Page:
# Sign (mathematics)

In mathematics, the concept of sign originates from the property of every real number being either positive or negative or zero. Depending on local conventions, zero is either considered as being neither a positive nor a negative number, or as belonging to both negative and positive numbers. If not specifically mentioned, this article adheres to the first convention. In some contexts it makes sense to consider a signed zero, e.g., in floating point representations of real numbers within computers. The phrase "change of sign" is associated throughout mathematics and physics to generate the additive inverse of any object that allows for this construction, and is not restricted to real numbers. It applies among other objects to vectors, matrices, and complex numbers, which are not prescribed to be only either positive, negative, or zero. The word "sign" is also often used to indicate other binary aspects of mathematical objects that resemble positivity and negativity, such as odd and even, sense of orientation or rotation, one sided limits, and others, below.
Numbers from various number systems, like integers, rationals, complex numbers, quaternions, octonions,... may have multiple attributes, that fix certain properties of a number. If a number system bears the structure of an ordered ring, for example, the integers, it must contain a number that does not change any number when it is added to it. This number is generally denoted as Because of the total order in this ring, there are numbers greater than zero, called the positive numbers. For other properties, required within a ring, for each such positive number there exists a number less than which, when added to the positive number, yields the result These numbers less than are called the negative numbers. The numbers in each such pair are their respective additive inverses. This attribute of a number, being exclusively either zero, positive, or negative, is called its sign, and is often encoded to the real numbers and respectively. Since rational and real numbers are also ordered rings, these number systems share the sign attribute.
While in arithmetic a minus sign is usually thought of as representing the binary operation of subtraction, in algebra it is usually thought of as representing the unary operation yielding the additive inverse of the operand. While is its own additive inverse the additive inverse of a positive number is negative and the additive inverse of a negative number is positive. A double application of this operation is written as The plus sign is predominantly used in algebra to denote the binary operation of addition, and only rarely to emphasize the positivity of an expression.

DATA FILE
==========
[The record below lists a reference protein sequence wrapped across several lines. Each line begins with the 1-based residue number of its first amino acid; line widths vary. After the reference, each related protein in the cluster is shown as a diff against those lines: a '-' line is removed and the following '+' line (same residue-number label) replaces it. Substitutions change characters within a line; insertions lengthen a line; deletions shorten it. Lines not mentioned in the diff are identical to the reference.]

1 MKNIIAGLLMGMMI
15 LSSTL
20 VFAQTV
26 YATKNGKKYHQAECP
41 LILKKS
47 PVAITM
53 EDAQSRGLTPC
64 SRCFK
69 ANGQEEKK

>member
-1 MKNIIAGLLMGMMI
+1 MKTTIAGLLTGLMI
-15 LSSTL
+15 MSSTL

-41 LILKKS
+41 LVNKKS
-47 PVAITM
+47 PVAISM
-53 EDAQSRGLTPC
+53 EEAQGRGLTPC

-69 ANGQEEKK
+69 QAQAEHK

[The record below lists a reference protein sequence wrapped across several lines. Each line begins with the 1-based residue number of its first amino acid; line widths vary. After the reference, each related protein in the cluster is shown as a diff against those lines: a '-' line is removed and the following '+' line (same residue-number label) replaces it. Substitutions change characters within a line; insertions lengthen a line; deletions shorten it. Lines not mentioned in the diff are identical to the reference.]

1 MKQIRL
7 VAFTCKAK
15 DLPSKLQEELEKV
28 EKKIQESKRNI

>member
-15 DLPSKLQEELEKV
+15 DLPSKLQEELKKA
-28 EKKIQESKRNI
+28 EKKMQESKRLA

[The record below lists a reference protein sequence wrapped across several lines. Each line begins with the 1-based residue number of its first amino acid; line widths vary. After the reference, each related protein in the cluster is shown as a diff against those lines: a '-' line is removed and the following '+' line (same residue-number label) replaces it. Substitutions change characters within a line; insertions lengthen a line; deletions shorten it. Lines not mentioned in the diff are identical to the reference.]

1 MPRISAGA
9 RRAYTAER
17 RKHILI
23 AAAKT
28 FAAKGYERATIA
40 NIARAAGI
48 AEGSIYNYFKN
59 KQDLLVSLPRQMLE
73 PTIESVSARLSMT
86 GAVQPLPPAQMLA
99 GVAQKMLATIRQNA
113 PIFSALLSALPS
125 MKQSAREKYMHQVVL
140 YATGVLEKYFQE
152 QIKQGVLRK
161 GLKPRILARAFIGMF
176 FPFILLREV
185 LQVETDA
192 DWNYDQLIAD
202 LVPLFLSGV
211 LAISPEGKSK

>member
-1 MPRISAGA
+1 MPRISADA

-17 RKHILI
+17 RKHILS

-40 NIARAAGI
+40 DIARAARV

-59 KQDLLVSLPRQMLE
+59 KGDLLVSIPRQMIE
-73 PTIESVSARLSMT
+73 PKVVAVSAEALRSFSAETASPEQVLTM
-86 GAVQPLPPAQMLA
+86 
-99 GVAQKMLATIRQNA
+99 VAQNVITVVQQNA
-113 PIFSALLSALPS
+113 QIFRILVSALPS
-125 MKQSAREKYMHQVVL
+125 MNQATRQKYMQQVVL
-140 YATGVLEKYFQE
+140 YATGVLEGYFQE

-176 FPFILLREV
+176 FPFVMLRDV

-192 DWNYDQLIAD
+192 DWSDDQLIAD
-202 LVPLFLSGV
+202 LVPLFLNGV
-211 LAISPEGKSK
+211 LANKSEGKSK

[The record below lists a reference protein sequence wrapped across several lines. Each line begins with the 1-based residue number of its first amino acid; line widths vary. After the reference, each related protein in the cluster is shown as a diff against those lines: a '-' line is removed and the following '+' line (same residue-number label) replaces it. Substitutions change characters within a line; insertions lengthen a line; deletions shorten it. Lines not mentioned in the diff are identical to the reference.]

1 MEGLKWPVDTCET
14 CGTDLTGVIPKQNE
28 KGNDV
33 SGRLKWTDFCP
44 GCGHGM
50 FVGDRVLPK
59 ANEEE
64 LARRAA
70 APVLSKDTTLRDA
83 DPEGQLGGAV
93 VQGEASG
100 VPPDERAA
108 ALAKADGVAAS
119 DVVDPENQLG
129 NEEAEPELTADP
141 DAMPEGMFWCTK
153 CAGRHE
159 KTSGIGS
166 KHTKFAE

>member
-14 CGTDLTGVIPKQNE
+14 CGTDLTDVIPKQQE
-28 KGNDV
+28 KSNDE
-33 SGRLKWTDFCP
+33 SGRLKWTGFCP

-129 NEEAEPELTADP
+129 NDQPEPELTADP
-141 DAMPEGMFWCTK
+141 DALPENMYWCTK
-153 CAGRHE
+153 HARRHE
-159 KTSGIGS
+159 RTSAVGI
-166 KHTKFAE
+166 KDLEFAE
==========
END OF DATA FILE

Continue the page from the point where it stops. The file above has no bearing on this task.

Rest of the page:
In common numeral notation, the sign of a number is often made explicit by placing a plus or a minus sign before the number. For example, denotes "positive three", and denotes "negative three". Without specific context, or when no explicit sign is given, a number is interpreted per default as positive. This notation establishes a strong association of the minus sign "" with negative numbers, and, likewise, the plus sign "+" is associated with positivity.
Within the convention of zero being neither positive nor negative, a specific sign-value may be assigned to the number value. This is exploited in the -function, as defined for real numbers. In arithmetic, and both denote the same number. There is generally no danger of confusing the value with its sign.
The convention of assigning both signs to does not immediately allow for this discrimination.
In some contexts, especially in computing, it is useful to consider signed versions of zero, with signed zeros referring to different, discrete number representations
The symbols and rarely appear as substitutes for and used in calculus and mathematical analysis for one-sided limits. This notation refers to the behaviour of a function as its real input variable approaches along positive or negative values, respectively; the two limits need not exist or agree.
When is said to be neither positive nor negative, the following phrases may refer to the sign of a number:
When is said to be both positive and negative, modified phrases are used to refer to the sign of a number:
For example, the absolute value of a real number is always "non-negative", but is not necessarily "positive" in the first interpretation, whereas in the second interpretation it is called "positive" and is not necessarily "strictly positive".
The same terminology is sometimes used for functions that yield real or other signed values. For example, a function would be called a positive function if its values are positive for all arguments of its domain, or a non-negative function if all of its values are non-negative.